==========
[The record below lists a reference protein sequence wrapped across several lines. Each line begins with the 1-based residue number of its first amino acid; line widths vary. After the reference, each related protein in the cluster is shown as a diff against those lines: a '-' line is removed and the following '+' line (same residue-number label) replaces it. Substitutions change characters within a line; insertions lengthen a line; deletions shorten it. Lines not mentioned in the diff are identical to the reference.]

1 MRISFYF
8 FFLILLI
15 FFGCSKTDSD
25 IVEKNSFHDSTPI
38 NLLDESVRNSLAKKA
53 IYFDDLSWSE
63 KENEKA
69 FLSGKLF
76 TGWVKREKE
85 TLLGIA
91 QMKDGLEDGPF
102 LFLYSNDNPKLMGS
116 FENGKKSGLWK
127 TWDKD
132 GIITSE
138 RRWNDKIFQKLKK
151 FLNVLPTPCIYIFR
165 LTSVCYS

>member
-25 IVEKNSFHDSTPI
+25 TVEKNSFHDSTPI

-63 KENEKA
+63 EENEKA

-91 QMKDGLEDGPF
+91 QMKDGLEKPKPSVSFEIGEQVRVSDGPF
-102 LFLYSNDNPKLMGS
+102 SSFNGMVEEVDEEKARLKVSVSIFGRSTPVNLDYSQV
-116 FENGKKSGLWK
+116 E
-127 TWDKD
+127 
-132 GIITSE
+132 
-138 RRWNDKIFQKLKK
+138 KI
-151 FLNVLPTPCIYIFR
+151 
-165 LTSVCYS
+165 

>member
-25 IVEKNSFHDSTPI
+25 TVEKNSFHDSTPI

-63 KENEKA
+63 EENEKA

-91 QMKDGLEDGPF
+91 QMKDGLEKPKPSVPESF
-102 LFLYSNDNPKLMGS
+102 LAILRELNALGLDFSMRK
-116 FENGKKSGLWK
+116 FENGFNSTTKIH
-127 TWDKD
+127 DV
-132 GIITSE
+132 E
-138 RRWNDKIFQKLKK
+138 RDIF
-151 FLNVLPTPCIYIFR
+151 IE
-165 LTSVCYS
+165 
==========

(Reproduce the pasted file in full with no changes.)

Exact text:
[The record below lists a reference protein sequence wrapped across several lines. Each line begins with the 1-based residue number of its first amino acid; line widths vary. After the reference, each related protein in the cluster is shown as a diff against those lines: a '-' line is removed and the following '+' line (same residue-number label) replaces it. Substitutions change characters within a line; insertions lengthen a line; deletions shorten it. Lines not mentioned in the diff are identical to the reference.]

1 MRISFYF
8 FFLILLI
15 FFGCSKTDSD
25 IVEKNSFHDSTPI
38 NLLDESVRNSLAKKA
53 IYFDDLSWSE
63 KENEKA
69 FLSGKLF
76 TGWVKREKE
85 TLLGIA
91 QMKDGLEDGPF
102 LFLYSNDNPKLMGS
116 FENGKKSGLWK
127 TWDKD
132 GIITSE
138 RRWNDKIFQKLKK
151 FLNVLPTPCIYIFR
165 LTSVCYS

>member
-25 IVEKNSFHDSTPI
+25 TVEKNSFHDSTPI

-63 KENEKA
+63 EENEKA

-91 QMKDGLEDGPF
+91 QMKDGLEKPKPSVSFEIGEQVRVSDGPF
-102 LFLYSNDNPKLMGS
+102 SSFNGMVEEVDEEKARLKVSVSIFGRSTPVNLDYSQV
-116 FENGKKSGLWK
+116 E
-127 TWDKD
+127 
-132 GIITSE
+132 
-138 RRWNDKIFQKLKK
+138 KI
-151 FLNVLPTPCIYIFR
+151 
-165 LTSVCYS
+165 

>member
-25 IVEKNSFHDSTPI
+25 TVEKNSFHDSTPI

-63 KENEKA
+63 EENEKA

-91 QMKDGLEDGPF
+91 QMKDGLEKPKPSVPESF
-102 LFLYSNDNPKLMGS
+102 LAILRELNALGLDFSMRK
-116 FENGKKSGLWK
+116 FENGFNSTTKIH
-127 TWDKD
+127 DV
-132 GIITSE
+132 E
-138 RRWNDKIFQKLKK
+138 RDIF
-151 FLNVLPTPCIYIFR
+151 IE
-165 LTSVCYS
+165 